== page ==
The defendant's nephew testified that he had seen and heard the deceased mistreat and threaten the defendant on the evening of the stabbing. He also testified that the deceased usually carried a knife on his person.

The defendant's version of the stabbing varies somewhat from that of the other witnesses present. She testified that the deceased Shine who lived in a small house behind the house which the defendant occupied, but he occasionally occupied her house for the night, had threatened and physically abused her when she expressed an unwillingness to accompany him to Oliver Wells' establishment. She further testified that when they arrived at Wells' place, she knew none of the people and said she wanted to leave; that Shine attempted to ply her with liquor and for some purpose took her to a private room where there was a couch and a bed. She repulsed his advances, and not liking the other company present, attempted to leave and persuade her companion to do likewise so that he would drive her car. They argued. He threw her on the floor in the front room where the juke box was playing, pulled her into the kitchen and threatened her. She, in fear, seized a knife from the kitchen table and hit him with it, dropped it on the table and left, not knowing that she had killed the deceased.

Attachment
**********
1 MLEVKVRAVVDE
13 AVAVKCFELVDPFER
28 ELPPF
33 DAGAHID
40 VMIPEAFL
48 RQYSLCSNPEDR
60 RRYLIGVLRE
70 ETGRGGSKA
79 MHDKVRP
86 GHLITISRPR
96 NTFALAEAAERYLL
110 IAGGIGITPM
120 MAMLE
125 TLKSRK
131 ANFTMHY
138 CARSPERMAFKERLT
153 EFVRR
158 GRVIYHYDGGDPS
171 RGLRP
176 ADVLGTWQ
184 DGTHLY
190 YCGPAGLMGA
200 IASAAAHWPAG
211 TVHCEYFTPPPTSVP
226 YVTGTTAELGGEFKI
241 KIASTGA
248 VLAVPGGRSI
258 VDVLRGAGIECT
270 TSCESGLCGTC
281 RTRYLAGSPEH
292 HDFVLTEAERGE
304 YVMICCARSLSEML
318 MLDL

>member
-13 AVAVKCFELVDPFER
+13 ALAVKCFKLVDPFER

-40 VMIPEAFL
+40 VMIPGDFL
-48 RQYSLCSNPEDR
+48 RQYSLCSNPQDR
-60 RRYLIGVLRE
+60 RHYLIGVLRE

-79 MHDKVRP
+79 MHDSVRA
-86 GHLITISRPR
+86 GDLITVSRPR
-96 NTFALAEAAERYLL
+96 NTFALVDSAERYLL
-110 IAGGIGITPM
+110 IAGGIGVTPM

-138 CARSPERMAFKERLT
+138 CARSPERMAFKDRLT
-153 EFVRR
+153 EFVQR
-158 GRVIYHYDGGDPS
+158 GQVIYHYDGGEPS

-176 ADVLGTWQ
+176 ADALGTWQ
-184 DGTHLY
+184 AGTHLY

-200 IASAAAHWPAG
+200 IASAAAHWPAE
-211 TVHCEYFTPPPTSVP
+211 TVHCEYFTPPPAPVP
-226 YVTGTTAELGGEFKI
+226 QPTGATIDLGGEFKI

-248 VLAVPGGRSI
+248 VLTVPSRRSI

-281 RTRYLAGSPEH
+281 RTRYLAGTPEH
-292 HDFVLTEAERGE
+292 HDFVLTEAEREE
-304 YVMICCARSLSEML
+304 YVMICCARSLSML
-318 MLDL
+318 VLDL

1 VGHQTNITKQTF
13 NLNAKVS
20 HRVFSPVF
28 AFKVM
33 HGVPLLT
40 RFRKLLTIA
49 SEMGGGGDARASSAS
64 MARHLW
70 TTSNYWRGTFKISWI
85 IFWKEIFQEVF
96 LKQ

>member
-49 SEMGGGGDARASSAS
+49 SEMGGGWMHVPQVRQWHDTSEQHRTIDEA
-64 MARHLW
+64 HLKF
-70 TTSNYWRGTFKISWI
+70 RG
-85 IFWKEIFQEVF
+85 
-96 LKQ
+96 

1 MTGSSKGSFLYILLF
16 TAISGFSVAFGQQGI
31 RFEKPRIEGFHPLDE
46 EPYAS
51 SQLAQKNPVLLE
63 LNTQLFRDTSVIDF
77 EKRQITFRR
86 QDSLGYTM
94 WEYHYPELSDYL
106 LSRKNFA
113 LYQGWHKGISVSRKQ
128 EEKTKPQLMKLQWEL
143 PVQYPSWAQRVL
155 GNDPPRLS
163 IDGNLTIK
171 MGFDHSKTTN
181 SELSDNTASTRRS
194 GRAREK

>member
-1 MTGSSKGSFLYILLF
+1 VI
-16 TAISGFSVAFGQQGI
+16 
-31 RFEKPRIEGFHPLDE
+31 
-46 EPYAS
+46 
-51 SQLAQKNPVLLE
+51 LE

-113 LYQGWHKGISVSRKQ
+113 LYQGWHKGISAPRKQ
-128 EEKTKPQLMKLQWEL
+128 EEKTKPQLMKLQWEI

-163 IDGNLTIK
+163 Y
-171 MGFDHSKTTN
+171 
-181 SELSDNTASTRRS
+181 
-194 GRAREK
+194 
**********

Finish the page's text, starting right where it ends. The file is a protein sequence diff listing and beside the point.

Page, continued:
After careful examination of the evidence, we are of the opinion that it was sufficient to sustain the verdict of the jury. *434 No witness but the defendant testified to menacing gestures, words or actions on the part of the deceased at the time of the stabbing which might support her claim of self defense. All the witnesses to the stabbing, save the defendant, testified that Oliver Wells, the houseman, was standing between the deceased and the defendant at the time of the stabbing and that the deceased was standing still at the time, thus tending to contradict the claim of the defendant that the deceased drew a switch-blade knife and came toward her.